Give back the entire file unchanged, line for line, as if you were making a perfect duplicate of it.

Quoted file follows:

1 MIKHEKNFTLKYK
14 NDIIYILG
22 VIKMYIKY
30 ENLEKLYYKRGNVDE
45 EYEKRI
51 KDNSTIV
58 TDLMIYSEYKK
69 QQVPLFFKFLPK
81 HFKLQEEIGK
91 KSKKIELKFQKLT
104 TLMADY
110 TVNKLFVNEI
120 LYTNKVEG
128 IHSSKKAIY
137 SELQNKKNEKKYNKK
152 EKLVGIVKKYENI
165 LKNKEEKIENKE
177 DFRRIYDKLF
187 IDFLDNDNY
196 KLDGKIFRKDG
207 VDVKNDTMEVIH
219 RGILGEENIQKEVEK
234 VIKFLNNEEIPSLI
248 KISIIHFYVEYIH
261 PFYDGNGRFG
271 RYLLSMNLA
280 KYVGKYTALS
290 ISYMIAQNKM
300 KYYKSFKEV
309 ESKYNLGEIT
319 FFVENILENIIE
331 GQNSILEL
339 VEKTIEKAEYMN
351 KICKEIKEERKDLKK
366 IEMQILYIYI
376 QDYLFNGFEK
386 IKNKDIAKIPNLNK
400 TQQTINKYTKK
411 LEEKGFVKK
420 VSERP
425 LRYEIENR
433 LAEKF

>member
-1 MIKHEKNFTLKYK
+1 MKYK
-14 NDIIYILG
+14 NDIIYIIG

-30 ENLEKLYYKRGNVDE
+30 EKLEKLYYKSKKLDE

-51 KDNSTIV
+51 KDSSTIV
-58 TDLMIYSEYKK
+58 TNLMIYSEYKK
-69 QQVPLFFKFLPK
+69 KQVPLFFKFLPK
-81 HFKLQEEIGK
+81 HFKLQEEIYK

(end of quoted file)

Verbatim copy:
1 MIKHEKNFTLKYK
14 NDIIYILG
22 VIKMYIKY
30 ENLEKLYYKRGNVDE
45 EYEKRI
51 KDNSTIV
58 TDLMIYSEYKK
69 QQVPLFFKFLPK
81 HFKLQEEIGK
91 KSKKIELKFQKLT
104 TLMADY
110 TVNKLFVNEI
120 LYTNKVEG
128 IHSSKKAIY
137 SELQNKKNEKKYNKK
152 EKLVGIVKKYENI
165 LKNKEEKIENKE
177 DFRRIYDKLF
187 IDFLDNDNY
196 KLDGKIFRKDG
207 VDVKNDTMEVIH
219 RGILGEENIQKEVEK
234 VIKFLNNEEIPSLI
248 KISIIHFYVEYIH
261 PFYDGNGRFG
271 RYLLSMNLA
280 KYVGKYTALS
290 ISYMIAQNKM
300 KYYKSFKEV
309 ESKYNLGEIT
319 FFVENILENIIE
331 GQNSILEL
339 VEKTIEKAEYMN
351 KICKEIKEERKDLKK
366 IEMQILYIYI
376 QDYLFNGFEK
386 IKNKDIAKIPNLNK
400 TQQTINKYTKK
411 LEEKGFVKK
420 VSERP
425 LRYEIENR
433 LAEKF

>member
-1 MIKHEKNFTLKYK
+1 MKYK
-14 NDIIYILG
+14 NDIIYIIG

-30 ENLEKLYYKRGNVDE
+30 EKLEKLYYKSKKLDE

-51 KDNSTIV
+51 KDSSTIV
-58 TDLMIYSEYKK
+58 TNLMIYSEYKK
-69 QQVPLFFKFLPK
+69 KQVPLFFKFLPK
-81 HFKLQEEIGK
+81 HFKLQEEIYK